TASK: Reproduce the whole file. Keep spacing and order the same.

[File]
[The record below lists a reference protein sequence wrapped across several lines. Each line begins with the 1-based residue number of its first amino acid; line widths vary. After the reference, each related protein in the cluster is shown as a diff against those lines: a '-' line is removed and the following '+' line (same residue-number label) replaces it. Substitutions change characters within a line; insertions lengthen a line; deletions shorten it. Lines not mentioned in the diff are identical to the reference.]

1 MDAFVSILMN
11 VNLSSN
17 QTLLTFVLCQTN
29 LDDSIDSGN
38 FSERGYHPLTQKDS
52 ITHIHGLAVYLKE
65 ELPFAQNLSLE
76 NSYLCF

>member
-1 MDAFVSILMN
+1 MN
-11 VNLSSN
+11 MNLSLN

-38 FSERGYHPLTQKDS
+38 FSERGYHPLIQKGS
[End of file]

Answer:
[The record below lists a reference protein sequence wrapped across several lines. Each line begins with the 1-based residue number of its first amino acid; line widths vary. After the reference, each related protein in the cluster is shown as a diff against those lines: a '-' line is removed and the following '+' line (same residue-number label) replaces it. Substitutions change characters within a line; insertions lengthen a line; deletions shorten it. Lines not mentioned in the diff are identical to the reference.]

1 MDAFVSILMN
11 VNLSSN
17 QTLLTFVLCQTN
29 LDDSIDSGN
38 FSERGYHPLTQKDS
52 ITHIHGLAVYLKE
65 ELPFAQNLSLE
76 NSYLCF

>member
-1 MDAFVSILMN
+1 MN
-11 VNLSSN
+11 MNLSLN

-38 FSERGYHPLTQKDS
+38 FSERGYHPLIQKGS